Hillary Clinton is racking up supporters. From the Republican side, that is.
As the parties national conventions draw nearer, Clinton has not only increased her lead in national polls but has also gained some unexpected praise from security-minded Republicans and from critics of the Obama administration’s foreign policy.
Conservative pundit Jennifer Rubin, who has rarely written a positive word about Clinton or about Democrats in general, found herself Tuesday praising Clinton for her stance against inserting pro-Palestinian language into the party’s platform. “Clinton would return to the bipartisan, pro-Israel stance — albeit with a dose of unrealism about a two-state solution — in place before the Obama presidency,” Rubin wrote in her Washington Post column, moving on to highlight Clinton’s foreign policy policies that fall in line with her own worldview.
“She does not travel around the globe bemoaning America’s past sins. She derides the notion — held by both Donald Trump and Obama — that we are burdened by ‘free riders,’ namely allies. She speaks forthrightly about America’s leadership in the world, does not think Islamist terrorism is a figment of our imagination goosed up by cable TV,” Rubin wrote, “and was opposed to a policy of indifference that allowed the humanitarian and geopolitical disaster to unfold in Syria.”
In other words, Clinton is the dream candidate of every neo-conservative, or “Republcian internationalists,” as Rubin calls them.
Dissatisfaction among Republican policy elites with Trump has been festering ever since it became clear he is poised to become the party’s presidential standard-bearer.
But while at first it translated into a broad reluctance to vote for Trump, and in some cases, such as with Weekly Standard editor Bill Kristol, a frantic drive to find an outside candidate to challenge Trump, there are now some who are looking positively at Clinton as an alternative who meets their conservative foreign policy values.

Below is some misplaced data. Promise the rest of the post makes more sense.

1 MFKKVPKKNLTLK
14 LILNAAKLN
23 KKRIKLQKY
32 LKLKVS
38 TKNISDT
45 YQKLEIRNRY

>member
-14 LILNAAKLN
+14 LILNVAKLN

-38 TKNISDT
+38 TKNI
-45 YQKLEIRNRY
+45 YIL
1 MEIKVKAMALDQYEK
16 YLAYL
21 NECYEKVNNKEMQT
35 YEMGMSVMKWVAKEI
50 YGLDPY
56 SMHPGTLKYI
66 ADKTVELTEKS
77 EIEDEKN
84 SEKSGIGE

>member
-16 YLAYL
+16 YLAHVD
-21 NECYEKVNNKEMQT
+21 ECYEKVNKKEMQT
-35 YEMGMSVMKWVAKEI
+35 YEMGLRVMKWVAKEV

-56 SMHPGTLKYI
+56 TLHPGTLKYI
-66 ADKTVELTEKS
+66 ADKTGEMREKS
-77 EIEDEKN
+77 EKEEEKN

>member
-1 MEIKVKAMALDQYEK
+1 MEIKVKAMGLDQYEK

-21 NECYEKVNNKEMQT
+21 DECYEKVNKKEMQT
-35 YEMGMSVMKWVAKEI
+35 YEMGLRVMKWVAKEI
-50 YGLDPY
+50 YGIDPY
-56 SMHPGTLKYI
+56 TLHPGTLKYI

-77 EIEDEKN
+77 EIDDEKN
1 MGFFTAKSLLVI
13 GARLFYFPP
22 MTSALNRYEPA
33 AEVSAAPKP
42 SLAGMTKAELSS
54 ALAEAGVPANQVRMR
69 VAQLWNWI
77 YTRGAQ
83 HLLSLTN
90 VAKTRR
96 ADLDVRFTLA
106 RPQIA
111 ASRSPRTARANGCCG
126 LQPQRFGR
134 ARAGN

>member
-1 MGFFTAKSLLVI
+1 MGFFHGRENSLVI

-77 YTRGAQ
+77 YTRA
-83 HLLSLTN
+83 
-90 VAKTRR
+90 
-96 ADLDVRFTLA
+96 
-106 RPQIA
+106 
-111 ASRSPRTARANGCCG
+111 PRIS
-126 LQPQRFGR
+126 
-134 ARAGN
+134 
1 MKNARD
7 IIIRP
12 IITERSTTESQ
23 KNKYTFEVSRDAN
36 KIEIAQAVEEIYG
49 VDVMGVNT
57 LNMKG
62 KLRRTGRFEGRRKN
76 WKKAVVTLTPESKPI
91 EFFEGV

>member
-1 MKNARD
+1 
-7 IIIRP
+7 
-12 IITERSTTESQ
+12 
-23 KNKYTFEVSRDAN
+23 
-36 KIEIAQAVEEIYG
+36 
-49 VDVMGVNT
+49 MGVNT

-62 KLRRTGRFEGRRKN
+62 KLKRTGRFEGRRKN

This favorable look at Clinton by no means indicates a massive exodus of discontent conservatives from the GOP toward Clinton’s camp. But it may help lay the ideological groundwork for those considering a vote for Clinton in November.
Clinton’s policies check many of the boxes in neo-conservatism’s foreign policy list: an emphasis on America’s global standing, support for the use of military force to achieve this standing if needed, and strengthening alliances with likeminded democratic allies to contain and confront regional and global threats. Many security-focused Republicans also look at military spending as a litmus test, and, of course, at support for Israel and its policies in the region.
“Hillary Clinton would more closely follow the model of her husband, as opposed to President Obama, for whom creating differences with Israel in public was a fairly natural part of his administration,” said former top Middle East negotiator Dennis Ross in a briefing he held in Jerusalem earlier this week. Ross most recent administration position was as Obama’s top Middle East adviser.
“I think Hillary Clinton is in favor of a muscular foreign policy, slightly more than Obama was. So I’m comfortable voting for her,” Alan Dershowitz, a Democrat who had been an outspoken critic of Obama’s policies toward Israel, said in an interview with Brietbart “I have never been 100 percent comfortable voting for any candidate for president.”